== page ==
When you get specific about a goal, it materializes. It moves from the abstract into reality. To do that, it must be written down. It must move from your mind to a piece of paper or a screen. What do you want to achieve? What does your life look like at that point when you reach that goal? Who are your friends? What are you doing during the day? What habits do you have? What time do you wake up? You literally have to describe your goal and your life in a great deal of detail. The more specific you get, the better.

(M) — Ensure that your goals are (M)eaningful

Goals cannot just be specific. The second step for achieving your goals is to ensure that they are meaningful. We will always do more to achieve a goal that has a deep-rooted meaning to us than we will to achieve something that is superficial. So, if you want to have a million-dollar net worth because of the status it affords, you can forget about your chances for success.

Instead, if you have money goals, and you associate a deep enough meaning to them, then they are more likely to be achieved. You cannot just want things for the sake of wanting them. You cannot just want to lose weight or make more money because those are goals you have always wanted.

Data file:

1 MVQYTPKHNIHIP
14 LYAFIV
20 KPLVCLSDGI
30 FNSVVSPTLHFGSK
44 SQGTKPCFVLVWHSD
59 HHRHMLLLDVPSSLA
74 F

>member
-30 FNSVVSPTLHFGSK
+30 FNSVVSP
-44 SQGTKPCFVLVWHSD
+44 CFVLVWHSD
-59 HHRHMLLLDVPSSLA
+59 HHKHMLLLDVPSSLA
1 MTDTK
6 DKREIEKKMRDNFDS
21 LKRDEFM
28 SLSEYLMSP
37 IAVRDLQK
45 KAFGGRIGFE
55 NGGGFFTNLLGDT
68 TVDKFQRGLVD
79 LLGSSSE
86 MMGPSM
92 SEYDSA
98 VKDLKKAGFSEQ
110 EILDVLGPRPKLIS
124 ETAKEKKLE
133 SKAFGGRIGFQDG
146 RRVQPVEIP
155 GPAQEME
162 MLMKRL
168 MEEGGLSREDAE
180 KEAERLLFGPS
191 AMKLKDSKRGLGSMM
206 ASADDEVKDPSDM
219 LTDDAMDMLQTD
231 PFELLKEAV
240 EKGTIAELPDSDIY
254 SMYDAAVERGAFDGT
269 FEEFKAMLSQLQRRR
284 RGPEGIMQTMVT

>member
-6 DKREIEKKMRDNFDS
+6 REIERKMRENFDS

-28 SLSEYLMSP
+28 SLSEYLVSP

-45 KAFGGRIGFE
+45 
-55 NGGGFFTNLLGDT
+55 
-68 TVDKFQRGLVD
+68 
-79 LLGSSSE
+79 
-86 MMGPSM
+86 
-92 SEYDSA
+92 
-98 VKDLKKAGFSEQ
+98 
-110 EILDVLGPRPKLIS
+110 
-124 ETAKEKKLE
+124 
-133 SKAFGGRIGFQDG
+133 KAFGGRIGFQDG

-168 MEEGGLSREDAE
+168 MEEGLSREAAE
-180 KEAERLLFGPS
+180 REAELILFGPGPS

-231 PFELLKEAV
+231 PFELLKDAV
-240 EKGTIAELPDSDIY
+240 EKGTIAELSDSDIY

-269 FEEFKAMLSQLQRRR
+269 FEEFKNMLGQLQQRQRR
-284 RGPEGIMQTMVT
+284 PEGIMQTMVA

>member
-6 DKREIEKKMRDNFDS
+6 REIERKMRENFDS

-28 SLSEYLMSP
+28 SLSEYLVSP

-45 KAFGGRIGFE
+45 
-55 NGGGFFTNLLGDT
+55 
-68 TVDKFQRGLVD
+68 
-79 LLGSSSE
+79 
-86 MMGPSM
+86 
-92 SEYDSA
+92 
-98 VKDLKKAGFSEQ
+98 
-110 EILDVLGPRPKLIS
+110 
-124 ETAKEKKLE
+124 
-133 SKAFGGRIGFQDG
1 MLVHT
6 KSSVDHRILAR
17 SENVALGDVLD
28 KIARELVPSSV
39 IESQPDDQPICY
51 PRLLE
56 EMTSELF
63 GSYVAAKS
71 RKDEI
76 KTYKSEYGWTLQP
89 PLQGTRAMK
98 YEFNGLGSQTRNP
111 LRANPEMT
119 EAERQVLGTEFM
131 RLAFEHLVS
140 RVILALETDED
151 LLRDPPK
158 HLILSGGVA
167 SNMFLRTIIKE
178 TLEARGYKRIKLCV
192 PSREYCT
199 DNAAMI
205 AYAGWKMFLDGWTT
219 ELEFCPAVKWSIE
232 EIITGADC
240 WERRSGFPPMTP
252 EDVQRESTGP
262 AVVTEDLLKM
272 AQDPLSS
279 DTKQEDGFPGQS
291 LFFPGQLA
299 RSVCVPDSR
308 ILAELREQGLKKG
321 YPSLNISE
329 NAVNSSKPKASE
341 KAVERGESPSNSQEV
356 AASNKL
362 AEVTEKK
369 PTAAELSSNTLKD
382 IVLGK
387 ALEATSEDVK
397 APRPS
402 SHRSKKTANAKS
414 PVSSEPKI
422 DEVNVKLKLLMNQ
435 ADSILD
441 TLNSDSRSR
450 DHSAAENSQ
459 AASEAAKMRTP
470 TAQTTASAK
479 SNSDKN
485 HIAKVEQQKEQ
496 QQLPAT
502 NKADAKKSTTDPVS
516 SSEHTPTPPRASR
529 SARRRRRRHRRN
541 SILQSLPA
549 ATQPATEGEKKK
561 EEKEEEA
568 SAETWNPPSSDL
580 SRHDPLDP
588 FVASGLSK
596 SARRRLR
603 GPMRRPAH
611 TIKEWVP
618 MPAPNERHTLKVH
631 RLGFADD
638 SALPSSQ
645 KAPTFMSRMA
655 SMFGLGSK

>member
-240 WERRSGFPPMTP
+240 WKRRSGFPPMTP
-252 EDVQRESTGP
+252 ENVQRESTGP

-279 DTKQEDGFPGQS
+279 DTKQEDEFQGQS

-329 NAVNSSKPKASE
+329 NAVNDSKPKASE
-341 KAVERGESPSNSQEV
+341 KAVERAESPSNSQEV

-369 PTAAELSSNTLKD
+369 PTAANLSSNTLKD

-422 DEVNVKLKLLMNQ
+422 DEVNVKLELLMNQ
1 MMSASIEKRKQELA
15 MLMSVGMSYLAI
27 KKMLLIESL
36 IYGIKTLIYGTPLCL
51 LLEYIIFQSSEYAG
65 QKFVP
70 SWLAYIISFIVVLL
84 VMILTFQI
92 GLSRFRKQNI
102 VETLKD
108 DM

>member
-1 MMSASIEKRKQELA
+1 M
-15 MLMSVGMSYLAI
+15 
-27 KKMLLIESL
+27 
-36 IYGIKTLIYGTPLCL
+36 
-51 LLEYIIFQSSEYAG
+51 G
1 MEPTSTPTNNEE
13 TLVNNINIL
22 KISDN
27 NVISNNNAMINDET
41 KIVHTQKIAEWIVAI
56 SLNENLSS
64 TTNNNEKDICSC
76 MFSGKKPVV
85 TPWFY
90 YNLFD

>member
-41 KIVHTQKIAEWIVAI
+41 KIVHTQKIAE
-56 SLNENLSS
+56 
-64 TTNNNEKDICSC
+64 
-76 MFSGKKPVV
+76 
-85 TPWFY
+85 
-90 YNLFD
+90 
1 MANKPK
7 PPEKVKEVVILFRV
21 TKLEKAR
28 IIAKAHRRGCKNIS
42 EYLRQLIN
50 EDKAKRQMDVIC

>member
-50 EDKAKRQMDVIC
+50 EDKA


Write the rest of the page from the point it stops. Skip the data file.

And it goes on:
We will always do more to achieve things that are deeply meaningful to us. When those meanings involve things like family, freedom, security, country, and love, we will go out of our way to see things through. We would not throw in that proverbial towel and give up after we hit a few stumbling blocks or fail repeatedly.

Take a moment to write down the meaning that you are associating with your goals. Dig deep. It has to be a profound meaning. It has to be something that you are willing to sacrifice everything for. Write this down on a piece of paper or a screen. This is one of the most important steps in the process.